Advertisement

Role of Wi-Fi Data Loggers in Remote Labs Ecosystem

  • Venkata Vivek GowripeddiEmail author
  • B. Kalyan Ram
  • J. Pavan
  • C. R. Yamuna Devi
  • B. Sivakumar
Conference paper
Part of the Lecture Notes in Networks and Systems book series (LNNS, volume 22)

Abstract

All data are important and useful but what is more important is the way this data is used. Wi-Fi Data-logger is a major step towards making use of data for effective management of a remote lab. The purpose is to build a real-time data-logger with Wi-Fi capabilities to remotely monitor the equipment status and environmental conditions inside a remote lab containing high-end electrical and electronic machinery. This device should be adaptive, flexible, easy to use and should give deterministic results to take action.

The structure of Wi-Fi data logger consists of two zones: (a) device-level-hardware zone and (b) server-level-software zone.

  1. (a)

    A micro-controller is connected to various sensors such as Temperature, Humidity, Gas, motion sensors and to fault testing lines of the equipment and peripherals. The data is continuously obtained in real time is pumped through Wi-Fi over TCP/IP or UDP protocols to a server computer.

     
  2. (b)

    It consists of a simple program running on the server computer to receive the data from micro-controller through Wi-Fi and organize it. This program also has a script running which throws up possible a warning in case of malfunctioning and possible solution with step-wise instructions is displayed.

     

Key Outcomes include: (a) Seamless integration of the device with the existing machinery requiring minimal effort (b) Protection to components (c) Over 40% reduction in the time required to detect and fix an issue achieved by impeccable synchronous effort of device and software.

Thus, these Wi-Fi data-loggers enhance the way remote labs operate by taking care of safety issues and increasing the stability of the whole remote labs architecture. This technology can pave way for more complex architecture of remote labs and the evolution of Wi-Fi data-logger technology will result in evolution of remote labs.

Keywords

Remote labs Internet of Things (IoT) Wireless monitoring Real time Safety Revolutionary 

Notes

Acknowledgment

The authors wish to extend thanks to various universities and industries across India and across the world for providing with opportunities to test the datalogger architecture and make findings.

References

  1. 1.
    Auer, M.E.: Virtual lab versus remote lab. In: 20th World Conference on Open Learning and Distance Education (2001)Google Scholar
  2. 2.
    Ram, B.K., Kumar, S.A., Sarma, B.M., Mahesh, B., Kulkarni, C.S.: Remote software laboratories: facilitating access to engineering softwares online. In: 2016 13th International Conference on Remote Engineering and Virtual Instrumentation (REV), pp. 409–413. IEEE, February 2016Google Scholar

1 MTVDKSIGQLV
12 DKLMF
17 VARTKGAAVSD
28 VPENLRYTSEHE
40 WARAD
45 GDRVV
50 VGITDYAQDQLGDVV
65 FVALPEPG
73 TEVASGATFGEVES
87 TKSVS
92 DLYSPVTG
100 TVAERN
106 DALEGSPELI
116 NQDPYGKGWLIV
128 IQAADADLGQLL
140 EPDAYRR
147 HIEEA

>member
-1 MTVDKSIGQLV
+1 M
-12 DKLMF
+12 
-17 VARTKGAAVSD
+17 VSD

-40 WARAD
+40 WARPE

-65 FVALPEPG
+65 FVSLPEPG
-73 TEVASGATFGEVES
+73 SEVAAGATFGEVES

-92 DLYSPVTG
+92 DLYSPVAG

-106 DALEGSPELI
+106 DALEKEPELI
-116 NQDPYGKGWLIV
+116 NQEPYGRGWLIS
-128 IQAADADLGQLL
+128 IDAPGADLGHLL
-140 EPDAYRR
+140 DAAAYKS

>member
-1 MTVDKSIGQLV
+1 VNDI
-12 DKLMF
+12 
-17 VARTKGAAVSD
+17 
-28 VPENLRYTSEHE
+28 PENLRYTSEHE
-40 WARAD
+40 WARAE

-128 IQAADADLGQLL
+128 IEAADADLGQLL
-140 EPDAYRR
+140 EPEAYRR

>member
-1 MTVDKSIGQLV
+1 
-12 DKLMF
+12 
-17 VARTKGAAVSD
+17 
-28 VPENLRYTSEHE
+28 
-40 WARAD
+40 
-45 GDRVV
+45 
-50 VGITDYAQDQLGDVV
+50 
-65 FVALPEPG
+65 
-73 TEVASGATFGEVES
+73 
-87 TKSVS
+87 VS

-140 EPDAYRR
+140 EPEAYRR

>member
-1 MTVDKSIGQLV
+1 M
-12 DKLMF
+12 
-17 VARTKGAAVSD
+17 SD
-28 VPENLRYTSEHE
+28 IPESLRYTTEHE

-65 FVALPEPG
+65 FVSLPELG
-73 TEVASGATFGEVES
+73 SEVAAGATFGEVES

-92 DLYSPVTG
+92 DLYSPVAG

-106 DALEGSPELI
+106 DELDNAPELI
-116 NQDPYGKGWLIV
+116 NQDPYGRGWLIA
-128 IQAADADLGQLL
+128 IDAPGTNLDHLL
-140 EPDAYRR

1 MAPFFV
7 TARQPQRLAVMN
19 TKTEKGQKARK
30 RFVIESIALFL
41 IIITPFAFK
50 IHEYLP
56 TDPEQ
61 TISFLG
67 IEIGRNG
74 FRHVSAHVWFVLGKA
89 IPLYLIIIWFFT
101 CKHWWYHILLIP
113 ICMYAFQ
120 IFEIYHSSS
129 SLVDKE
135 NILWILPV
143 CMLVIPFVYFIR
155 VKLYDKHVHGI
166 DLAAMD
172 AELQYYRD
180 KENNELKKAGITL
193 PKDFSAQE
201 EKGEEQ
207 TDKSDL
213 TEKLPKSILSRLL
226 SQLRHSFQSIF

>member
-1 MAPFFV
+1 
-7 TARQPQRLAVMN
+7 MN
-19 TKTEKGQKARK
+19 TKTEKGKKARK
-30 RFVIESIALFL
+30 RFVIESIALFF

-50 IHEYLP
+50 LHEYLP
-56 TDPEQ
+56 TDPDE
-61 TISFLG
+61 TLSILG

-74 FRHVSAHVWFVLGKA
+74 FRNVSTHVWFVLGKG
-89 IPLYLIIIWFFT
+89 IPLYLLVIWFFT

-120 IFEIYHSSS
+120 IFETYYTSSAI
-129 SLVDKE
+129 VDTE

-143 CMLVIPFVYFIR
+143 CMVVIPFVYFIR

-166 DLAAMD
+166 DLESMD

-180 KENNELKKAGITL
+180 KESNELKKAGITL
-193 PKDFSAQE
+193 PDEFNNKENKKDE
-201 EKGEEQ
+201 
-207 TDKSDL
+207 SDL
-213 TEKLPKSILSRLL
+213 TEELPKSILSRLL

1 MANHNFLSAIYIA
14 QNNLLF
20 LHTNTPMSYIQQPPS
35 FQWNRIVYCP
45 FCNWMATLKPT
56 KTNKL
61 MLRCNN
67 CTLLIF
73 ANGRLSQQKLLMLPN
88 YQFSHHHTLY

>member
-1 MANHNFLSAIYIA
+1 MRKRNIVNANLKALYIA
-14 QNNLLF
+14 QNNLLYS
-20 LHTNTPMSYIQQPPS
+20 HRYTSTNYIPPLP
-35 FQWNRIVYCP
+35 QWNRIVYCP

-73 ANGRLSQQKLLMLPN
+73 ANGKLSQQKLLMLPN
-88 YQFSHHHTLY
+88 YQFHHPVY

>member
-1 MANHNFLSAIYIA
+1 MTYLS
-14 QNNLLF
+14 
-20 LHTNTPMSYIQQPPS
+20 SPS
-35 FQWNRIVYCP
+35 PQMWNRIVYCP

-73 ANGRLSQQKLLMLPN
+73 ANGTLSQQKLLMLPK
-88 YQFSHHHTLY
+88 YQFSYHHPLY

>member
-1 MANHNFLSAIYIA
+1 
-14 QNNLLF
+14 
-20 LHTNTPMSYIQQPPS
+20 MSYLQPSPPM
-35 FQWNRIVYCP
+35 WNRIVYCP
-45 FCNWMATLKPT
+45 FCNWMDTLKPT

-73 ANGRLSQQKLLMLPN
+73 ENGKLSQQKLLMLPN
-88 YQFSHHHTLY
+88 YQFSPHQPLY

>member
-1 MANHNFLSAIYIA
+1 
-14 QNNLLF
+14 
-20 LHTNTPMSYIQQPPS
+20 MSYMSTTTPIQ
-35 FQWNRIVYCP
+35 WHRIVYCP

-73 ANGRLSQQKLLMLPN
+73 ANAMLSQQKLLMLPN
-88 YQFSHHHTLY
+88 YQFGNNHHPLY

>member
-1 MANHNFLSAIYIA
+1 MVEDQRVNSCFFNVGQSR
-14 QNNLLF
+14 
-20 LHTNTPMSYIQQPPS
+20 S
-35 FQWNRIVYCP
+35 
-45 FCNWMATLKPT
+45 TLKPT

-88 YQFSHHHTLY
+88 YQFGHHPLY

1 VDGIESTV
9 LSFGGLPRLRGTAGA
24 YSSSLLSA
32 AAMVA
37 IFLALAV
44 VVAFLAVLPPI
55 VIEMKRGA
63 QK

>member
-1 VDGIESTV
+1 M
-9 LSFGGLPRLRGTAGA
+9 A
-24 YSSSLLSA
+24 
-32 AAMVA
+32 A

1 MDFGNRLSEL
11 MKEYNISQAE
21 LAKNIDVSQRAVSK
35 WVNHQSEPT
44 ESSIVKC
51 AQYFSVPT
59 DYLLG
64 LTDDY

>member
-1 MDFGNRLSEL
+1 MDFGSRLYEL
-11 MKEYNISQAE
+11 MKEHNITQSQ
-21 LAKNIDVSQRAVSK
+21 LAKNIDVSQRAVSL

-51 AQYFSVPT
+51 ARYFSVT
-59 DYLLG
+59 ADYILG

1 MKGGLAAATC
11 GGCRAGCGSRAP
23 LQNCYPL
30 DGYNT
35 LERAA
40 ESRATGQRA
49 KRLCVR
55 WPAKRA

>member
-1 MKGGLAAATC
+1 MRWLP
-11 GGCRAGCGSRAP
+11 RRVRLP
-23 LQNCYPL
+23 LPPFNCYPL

3. 3.
    Pruthvi, P., Jackson, D., Hegde, S.R., Hiremath, P.S., Kumar, S.A.: A distinctive approach to enhance the utility of laboratories in Indian academia. In: 2015 12th International Conference on Remote Engineering and Virtual Instrumentation (REV), pp. 238–241. IEEE, February 2015Google Scholar
  4. 4.
    Esche, S.K., Chassapis, C., Nazalewicz, J.W., Hromin, D.J.: An architecture for multi-user remote laboratories, dynamics (with a typical class size of 20 students), 5, 6 (2003)Google Scholar
  5. 5.
    Outram, J.D., Outram, R.G.: Adaptive data logger. U.S. Patent No. 4,910,692, 20 March 1990Google Scholar
  6. 6.
    Yunlong, F., Fang, A., Li, N.: Cortex-M0 processor: an initial survey. Microcontrollers Embed. Syst. 6, 33 (2010)Google Scholar
  7. 7.
    D’Ausilio, A.: Arduino: a low-cost multipurpose lab equipment. Behav. Res. Methods 44(2), 305–313 (2012)CrossRefGoogle Scholar
  8. 8.
    Gontean, A., Szabó, R., Lie, I.: LabVIEW powered remote lab. In: 2009 15th International Symposium for Design and Technology of Electronics Packages (SIITME). IEEE (2009)Google Scholar
  9. 9.
    Auer, M., Pester, A., Ursutiu, D., Samoila, C.: Distributed virtual and remote labs in engineering. In: 2003 IEEE International Conference on Industrial Technology, vol. 2, pp. 1208–1213. IEEE, December 2003Google Scholar
  10. 10.
    Aloni, E., Arev, A.: System and method for notification of an event. U.S. Patent No. 6,965,917, 15 November 2005Google Scholar
  11. 11.
    Shnayder, V., Hempstead, M., Chen, B.R., Allen, G.W., Welsh, M.: Simulating the power consumption of large-scale sensor network applications. In: Proceedings of the 2nd International Conference on Embedded Networked Sensor Systems, pp. 188–200. ACM, November 2004Google Scholar
  12. 12.
    Tinga, T.: Application of physical failure models to enable usage and load based maintenance. Reliab. Eng. Syst. Saf. 95(10), 1061–1075 (2010)CrossRefGoogle Scholar
  13. 13.
    Vuletid, M., Pozzi, L., Ienne, P.: Seamless hardware-software integration in reconfigurable computing systems. IEEE Des. Test Comput. 22(2), 102–113 (2005)CrossRefGoogle Scholar
  14. 14.
    Robinson, R.: Cost-effectiveness analysis. BMJ 307(6907), 793–795 (1993)CrossRefGoogle Scholar
  15. 15.
    Tanner, M., Eckel, R., Senevirathne, I.: Enhanced low current, voltage, and power dissipation measurements via Arduino Uno microcontroller with modified commercially available sensors. APS March Meeting Abstracts (2016)Google Scholar

Copyright information

© Springer International Publishing AG 2018

Authors and Affiliations

  • Venkata Vivek Gowripeddi
    • 1
    Email author
  • B. Kalyan Ram
    • 2
  • J. Pavan
    • 1
  • C. R. Yamuna Devi
    • 1
  • B. Sivakumar
    • 1
  1. 1.Dr. Ambedkar Institute of TechnologyBangaloreIndia
  2. 2.BITS-Pilani KK Birla Goa CampusGoaIndia

Personalised recommendations